Cardiology Experts

L. Kristin Newby

Co-Director, Duke Cardiac Care Unit
Duke University School of Medicine
United States of America


After receiving her medical degree from Indiana University, Newby completed a residency in internal medicine, a cardiology fellowship, and a master’s degree in Health Science at Duke University Medical Center. She is a Professor of Medicine in the Division of Cardiology, Co-Director of the Cardiac Care Unit, and focuses on optimizing the process and quality of care delivery to patients with acute and chronic coronary artery disease. Newby’s general research interests include risk stratification in patients with acute and chronic coronary artery disease, discovery and application of biomarkers in the diagnosis and treatment of cardiovascular disease, and heart disease in women. Her focus on the genomic contribution to the development of coronary artery disease has informed her position as co-investigator in several ongoing projects exploring the use of RNA expression profiling, proteomics, and metabolomics for coronary event risk stratification. At the DCRI, Newby has led clinical trials of new therapies and treatment strategies for acute coronary syndromes. She has been the principal investigator of multiple studies assessing the use of novel protein biomarkers to enhance risk stratification and guide treatment selection in cardiovascular disease, and is currently pursuing the application of genomics for this purpose. She has authored more than 200 peer-reviewed publications. A member of the Steering Committee for the Duke CATHGEN biorepository, Newby also serves as principal investigator of the MURDOCK cardiovascular disease project, Reclassifying the Risk for Acute Coronary Events, and is a co-principal investigator for the MURDOCK Study, which is creating a 50,000-patient community registry and biorepository in Cabarrus County and Kannapolis, North Carolina.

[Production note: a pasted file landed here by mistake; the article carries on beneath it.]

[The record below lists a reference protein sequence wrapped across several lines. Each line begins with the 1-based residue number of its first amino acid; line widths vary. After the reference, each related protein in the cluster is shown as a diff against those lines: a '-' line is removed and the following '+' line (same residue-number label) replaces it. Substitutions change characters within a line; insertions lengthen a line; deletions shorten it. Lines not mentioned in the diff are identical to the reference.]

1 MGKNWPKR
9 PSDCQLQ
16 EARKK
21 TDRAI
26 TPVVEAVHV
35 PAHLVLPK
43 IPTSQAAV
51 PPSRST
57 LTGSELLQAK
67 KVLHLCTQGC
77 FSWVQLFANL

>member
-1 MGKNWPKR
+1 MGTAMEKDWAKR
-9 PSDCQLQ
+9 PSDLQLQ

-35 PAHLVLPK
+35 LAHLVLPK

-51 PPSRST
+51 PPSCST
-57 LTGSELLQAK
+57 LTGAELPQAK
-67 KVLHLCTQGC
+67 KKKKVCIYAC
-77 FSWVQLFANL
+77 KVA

Research Interest

Clinical investigation the process and treatment of acute and chronic coronary artery disease and systems issues for delivery of care to patients with these illnesses. Particular interests include management of patients with chest pain and unstable angina, evaluation of the use of biochemical markers other than CK-MB for diagnosis and risk stratification in these patients, issues related to coronary artery disease in women, and systems issues regarding optimizing the process of delivery of care to patients with acute and chronic coronary artery disease. Finally, I have a strong interest in defining the genetic contribution to development of coronary artery disease.

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